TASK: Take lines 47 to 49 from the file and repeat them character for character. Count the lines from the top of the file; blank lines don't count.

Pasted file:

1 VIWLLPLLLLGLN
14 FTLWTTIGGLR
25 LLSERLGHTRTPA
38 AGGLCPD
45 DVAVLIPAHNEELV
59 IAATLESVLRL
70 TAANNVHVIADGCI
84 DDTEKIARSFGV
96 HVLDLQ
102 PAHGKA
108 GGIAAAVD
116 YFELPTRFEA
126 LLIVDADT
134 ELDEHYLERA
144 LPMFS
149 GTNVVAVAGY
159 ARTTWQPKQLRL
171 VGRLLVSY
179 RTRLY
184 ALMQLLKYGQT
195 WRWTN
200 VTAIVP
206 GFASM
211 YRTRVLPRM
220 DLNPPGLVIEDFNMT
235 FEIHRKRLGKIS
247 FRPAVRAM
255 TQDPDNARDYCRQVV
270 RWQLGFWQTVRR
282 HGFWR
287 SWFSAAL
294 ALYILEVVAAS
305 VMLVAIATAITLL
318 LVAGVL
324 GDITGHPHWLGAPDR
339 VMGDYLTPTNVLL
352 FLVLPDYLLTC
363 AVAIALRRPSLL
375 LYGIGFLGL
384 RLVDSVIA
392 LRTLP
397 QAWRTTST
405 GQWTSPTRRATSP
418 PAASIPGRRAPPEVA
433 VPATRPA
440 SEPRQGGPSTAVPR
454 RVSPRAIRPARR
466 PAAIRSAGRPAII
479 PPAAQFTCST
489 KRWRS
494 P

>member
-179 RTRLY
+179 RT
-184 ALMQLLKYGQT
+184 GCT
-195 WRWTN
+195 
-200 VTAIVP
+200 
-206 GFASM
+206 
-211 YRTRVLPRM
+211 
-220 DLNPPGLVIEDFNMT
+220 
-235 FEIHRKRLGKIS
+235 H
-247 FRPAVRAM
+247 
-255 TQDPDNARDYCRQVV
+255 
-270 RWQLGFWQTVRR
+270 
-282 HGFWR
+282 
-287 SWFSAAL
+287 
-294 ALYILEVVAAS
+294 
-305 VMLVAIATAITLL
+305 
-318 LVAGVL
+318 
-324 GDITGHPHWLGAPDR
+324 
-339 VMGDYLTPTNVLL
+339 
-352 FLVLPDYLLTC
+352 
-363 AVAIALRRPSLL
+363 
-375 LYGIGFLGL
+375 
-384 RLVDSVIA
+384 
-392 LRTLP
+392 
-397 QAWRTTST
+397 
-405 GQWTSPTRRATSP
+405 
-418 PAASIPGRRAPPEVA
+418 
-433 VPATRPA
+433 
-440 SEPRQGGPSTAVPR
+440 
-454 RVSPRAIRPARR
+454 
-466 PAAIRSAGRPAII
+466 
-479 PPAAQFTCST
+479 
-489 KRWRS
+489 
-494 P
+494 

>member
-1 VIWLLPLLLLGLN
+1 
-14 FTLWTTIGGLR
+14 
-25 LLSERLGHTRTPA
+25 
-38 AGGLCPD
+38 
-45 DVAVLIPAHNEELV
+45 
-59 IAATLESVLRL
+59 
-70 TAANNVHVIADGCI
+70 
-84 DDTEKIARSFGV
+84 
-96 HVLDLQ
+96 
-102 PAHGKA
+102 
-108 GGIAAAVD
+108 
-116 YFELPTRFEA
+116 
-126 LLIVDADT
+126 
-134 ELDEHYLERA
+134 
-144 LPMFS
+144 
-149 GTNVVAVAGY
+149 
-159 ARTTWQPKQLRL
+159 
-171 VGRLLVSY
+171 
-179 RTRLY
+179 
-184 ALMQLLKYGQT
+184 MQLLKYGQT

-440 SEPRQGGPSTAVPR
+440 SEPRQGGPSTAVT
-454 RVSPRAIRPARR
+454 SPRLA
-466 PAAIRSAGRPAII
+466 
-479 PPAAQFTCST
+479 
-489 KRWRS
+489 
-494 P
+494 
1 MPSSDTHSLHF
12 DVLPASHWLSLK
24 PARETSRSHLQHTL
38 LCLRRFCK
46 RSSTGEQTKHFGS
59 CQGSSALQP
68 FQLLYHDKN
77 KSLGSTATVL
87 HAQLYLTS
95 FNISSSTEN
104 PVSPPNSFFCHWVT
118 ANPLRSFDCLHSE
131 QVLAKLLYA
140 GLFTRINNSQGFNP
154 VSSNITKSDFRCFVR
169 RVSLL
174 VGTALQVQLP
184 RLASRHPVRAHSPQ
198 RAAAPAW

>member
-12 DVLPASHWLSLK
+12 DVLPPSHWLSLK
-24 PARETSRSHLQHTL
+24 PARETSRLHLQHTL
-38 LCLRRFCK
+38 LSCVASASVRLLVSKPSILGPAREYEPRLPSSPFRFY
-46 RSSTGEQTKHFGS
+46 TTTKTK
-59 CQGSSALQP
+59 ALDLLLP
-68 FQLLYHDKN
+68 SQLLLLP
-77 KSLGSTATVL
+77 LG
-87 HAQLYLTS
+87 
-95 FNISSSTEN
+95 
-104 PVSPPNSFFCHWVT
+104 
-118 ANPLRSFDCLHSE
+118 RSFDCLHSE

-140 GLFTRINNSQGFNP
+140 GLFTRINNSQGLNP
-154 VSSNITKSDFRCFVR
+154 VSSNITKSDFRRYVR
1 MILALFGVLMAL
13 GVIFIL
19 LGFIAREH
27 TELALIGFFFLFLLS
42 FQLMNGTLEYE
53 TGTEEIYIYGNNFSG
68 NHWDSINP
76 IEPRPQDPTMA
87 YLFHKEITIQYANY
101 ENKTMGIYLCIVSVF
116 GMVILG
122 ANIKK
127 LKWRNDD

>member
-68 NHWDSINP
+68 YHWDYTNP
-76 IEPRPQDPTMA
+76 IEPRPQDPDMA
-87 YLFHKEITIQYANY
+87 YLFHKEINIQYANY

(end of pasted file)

454 RVSPRAIRPARR
466 PAAIRSAGRPAII
479 PPAAQFTCST